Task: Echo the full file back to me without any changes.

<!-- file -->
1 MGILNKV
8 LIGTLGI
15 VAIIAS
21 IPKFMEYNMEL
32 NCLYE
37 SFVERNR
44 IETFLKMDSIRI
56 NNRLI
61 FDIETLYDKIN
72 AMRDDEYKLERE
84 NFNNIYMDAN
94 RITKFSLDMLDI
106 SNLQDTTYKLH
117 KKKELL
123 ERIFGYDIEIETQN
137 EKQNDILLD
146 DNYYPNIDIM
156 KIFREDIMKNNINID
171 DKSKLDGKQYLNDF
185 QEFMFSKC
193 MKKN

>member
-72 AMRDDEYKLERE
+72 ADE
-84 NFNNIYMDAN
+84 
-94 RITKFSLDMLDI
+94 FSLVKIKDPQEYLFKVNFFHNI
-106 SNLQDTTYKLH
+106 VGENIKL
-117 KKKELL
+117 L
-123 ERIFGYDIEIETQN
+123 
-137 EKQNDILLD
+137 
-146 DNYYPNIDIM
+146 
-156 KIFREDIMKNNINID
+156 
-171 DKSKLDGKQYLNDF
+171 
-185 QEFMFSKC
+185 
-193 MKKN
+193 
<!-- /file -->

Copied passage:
1 MGILNKV
8 LIGTLGI
15 VAIIAS
21 IPKFMEYNMEL
32 NCLYE
37 SFVERNR
44 IETFLKMDSIRI
56 NNRLI
61 FDIETLYDKIN
72 AMRDDEYKLERE
84 NFNNIYMDAN
94 RITKFSLDMLDI
106 SNLQDTTYKLH
117 KKKELL
123 ERIFGYDIEIETQN
137 EKQNDILLD
146 DNYYPNIDIM
156 KIFREDIMKNNINID
171 DKSKLDGKQYLNDF
185 QEFMFSKC
193 MKKN

>member
-72 AMRDDEYKLERE
+72 ADE
-84 NFNNIYMDAN
+84 
-94 RITKFSLDMLDI
+94 FSLVKIKDPQEYLFKVNFFHNI
-106 SNLQDTTYKLH
+106 VGENIKL
-117 KKKELL
+117 L
-123 ERIFGYDIEIETQN
+123 
-137 EKQNDILLD
+137 
-146 DNYYPNIDIM
+146 
-156 KIFREDIMKNNINID
+156 
-171 DKSKLDGKQYLNDF
+171 
-185 QEFMFSKC
+185 
-193 MKKN
+193 